I’m here to tell you about one extremely simple strategy that you can start using immediately to help make you a more patient mom.
Have you ever noticed that some days you seem to be able to handle anything your little ones throw your way, while other days a single glance can set you off? There are, of course, many factors as to what makes a mom lose her patience – fatigue, sleep deprivation, being overworked, not having enough support (just to name a few).
But there is one factor that seems to rise above the rest when it comes to patience with our children and that is your expectations. Your expectations for what you might be able to accomplish in any given day, your expectations for how your children ought to behave, your expectations for going out to public places – these all have a major effect on your patience level with your kids.
For example, let’s say it’s Monday morning and you have it in your head that you are going to clean your bedroom, go grocery shopping, and finish the pile of laundry stacked up in the hallway. Your 2 year old has meltdown after meltdown and your older kids are bickering, leaving you exhausted and frustrated that you weren’t able to accomplish anything you had in mind for the day. Nothing sucks away a mother’s patience more than a list of unrealistic expectations.
So what can you do to shift this mindset and gain back your patience? Change or lower your expectations, drastically. Start the day planning for your 2-year old’s meltdowns and the bickering and fighting between your older kids and think about the strategies you might use when that happens. Have a list of “could accomplish” tasks rather than a list of “must accomplish” tasks. Plan the absolute essentials for your child’s sleep times, and let the rest go. Expect that your children are going to need 100% of your energy for the day.
I know what you are thinking – all of this seems completely counterintuitive. Shouldn’t I be holding high expectations of my children’s behavior? Why wouldn’t I strive to be productive during my day?
When you are mentally prepared to handle a day full of challenging behaviors and expect that it is going to take up your physical and emotional energy, you become pleasantly surprised when your children play calmly, behave well, and listen to you. This makes you see them in a more positive light and approach them in a more gentle and cheerful way. When you approach your children with positivity, they see themselves in a positive way, and their behavior continues to improve. More time in your day comes naturally when your children are being cooperative, and you will have time for those “could accomplish” tasks on your list. This pattern leads to a much happier and more patient mom, as opposed to the old cycle where you held such high expectations over your children and yourself that you felt run-down and frustrated when nothing got accomplished.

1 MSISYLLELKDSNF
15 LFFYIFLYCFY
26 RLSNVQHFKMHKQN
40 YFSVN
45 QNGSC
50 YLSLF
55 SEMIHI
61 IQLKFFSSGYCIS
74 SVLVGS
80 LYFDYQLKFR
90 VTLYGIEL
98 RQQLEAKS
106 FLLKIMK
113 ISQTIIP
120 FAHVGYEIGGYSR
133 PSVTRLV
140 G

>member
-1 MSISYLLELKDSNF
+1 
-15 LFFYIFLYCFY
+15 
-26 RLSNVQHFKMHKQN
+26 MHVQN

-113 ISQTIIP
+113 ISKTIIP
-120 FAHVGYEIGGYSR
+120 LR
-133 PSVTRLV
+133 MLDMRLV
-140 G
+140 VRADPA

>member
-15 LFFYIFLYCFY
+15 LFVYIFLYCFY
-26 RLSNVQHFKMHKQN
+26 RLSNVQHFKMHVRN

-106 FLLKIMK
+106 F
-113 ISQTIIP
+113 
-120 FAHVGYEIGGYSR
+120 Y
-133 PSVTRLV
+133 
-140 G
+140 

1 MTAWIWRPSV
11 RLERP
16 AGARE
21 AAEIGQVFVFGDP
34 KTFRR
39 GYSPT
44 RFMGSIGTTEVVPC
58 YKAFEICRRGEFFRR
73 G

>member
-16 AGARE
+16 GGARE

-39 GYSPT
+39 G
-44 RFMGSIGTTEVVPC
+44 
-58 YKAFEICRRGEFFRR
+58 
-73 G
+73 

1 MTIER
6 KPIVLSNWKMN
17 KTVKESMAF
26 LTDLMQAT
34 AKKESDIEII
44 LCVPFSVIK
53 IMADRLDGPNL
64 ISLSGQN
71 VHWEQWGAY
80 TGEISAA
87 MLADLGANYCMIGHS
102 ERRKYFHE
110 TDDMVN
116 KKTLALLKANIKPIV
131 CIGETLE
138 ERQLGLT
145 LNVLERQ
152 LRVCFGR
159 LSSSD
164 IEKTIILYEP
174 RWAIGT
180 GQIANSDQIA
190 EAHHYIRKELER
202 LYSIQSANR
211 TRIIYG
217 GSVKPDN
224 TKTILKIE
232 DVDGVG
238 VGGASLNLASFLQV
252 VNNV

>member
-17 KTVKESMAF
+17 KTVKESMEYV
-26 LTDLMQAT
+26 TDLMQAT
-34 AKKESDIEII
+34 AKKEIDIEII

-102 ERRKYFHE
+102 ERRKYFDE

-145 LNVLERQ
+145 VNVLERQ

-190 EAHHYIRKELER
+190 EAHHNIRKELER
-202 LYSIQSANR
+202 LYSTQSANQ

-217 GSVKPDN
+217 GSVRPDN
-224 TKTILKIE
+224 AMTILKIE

One important thing…
Please know that when I say “change or lower your expectations,” I don’t mean throwing in the towel when it comes to dealing with your children’s behavior. Don’t approach challenging behaviors with the mindset: “Well I knew he was going to act this way so there’s nothing I can do about it.” Approach it instead with the mindset: “I’m prepared to help my child work through this – I’ve saved my energy today for this moment.” Ask yourself, “How can I make this a positive teaching moment?”
The reality is…when you meet your children exactly where they are, you are going to be more prepared to approach them with patience rather than judgement or anger.
Don’t get me wrong, changing your expectations won’t solve all the other problems mom’s face daily. Moms are still going to be overworked and exhausted, because being a mother is a full-time job. All I’m suggesting is that we shift our perspective to acknowledge that kids need our attention and our emotional energy. Kids need the opportunity to learn and make mistakes… kids need the opportunity to be kids. Everything else will work itself out, but one thing you will never regret later in life is having more patience with your little ones.